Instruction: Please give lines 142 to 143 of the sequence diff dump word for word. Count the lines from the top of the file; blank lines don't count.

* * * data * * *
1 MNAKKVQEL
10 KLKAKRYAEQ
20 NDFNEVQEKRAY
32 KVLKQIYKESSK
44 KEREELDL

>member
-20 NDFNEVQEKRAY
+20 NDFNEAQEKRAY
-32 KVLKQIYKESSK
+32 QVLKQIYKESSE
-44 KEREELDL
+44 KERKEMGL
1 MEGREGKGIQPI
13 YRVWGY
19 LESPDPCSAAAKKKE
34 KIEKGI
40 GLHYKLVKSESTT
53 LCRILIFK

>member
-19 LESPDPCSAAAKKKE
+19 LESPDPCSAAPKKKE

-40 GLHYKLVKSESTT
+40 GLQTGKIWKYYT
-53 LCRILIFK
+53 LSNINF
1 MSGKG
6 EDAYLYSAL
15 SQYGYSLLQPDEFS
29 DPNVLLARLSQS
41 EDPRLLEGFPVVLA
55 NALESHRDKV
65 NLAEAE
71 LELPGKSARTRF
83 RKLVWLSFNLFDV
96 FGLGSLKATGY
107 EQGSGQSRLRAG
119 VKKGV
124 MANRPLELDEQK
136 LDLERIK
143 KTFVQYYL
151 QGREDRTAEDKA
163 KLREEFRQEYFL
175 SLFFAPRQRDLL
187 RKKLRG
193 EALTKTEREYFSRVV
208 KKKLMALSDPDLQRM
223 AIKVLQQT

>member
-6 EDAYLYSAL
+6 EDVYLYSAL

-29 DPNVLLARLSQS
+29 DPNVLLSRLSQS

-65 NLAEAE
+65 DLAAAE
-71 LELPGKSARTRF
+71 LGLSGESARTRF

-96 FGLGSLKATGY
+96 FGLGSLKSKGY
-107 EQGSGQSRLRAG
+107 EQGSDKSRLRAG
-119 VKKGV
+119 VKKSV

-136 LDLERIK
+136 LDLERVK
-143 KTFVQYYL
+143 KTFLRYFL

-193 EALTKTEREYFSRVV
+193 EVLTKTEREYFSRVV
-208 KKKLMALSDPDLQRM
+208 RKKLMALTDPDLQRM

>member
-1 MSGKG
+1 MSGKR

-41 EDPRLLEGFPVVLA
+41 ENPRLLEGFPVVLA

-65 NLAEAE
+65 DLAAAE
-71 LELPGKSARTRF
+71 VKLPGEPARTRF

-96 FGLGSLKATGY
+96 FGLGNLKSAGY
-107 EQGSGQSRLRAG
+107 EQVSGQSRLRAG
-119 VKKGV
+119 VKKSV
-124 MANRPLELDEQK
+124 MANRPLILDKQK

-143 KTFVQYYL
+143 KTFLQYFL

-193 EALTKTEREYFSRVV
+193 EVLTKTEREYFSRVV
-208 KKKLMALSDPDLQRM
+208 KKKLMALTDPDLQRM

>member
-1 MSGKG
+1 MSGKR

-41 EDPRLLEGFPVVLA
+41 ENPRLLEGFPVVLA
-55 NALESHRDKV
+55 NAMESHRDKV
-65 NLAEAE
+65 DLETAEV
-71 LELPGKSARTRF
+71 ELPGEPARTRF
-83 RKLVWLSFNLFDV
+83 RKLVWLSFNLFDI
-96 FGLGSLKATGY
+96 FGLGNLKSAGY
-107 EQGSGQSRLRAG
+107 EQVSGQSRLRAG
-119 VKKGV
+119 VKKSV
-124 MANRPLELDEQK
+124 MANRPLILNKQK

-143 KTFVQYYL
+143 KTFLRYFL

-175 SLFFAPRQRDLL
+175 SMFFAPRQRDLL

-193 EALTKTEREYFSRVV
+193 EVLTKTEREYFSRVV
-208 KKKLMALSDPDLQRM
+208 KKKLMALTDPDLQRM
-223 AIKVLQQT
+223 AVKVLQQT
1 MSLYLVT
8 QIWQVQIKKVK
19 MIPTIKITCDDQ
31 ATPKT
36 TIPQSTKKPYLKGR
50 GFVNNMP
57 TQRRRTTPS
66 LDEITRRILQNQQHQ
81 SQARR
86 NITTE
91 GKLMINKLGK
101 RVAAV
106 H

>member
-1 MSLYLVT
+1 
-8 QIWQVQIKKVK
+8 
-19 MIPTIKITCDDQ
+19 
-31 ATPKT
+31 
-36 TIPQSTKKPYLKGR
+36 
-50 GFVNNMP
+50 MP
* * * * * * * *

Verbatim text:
+8 
-19 MIPTIKITCDDQ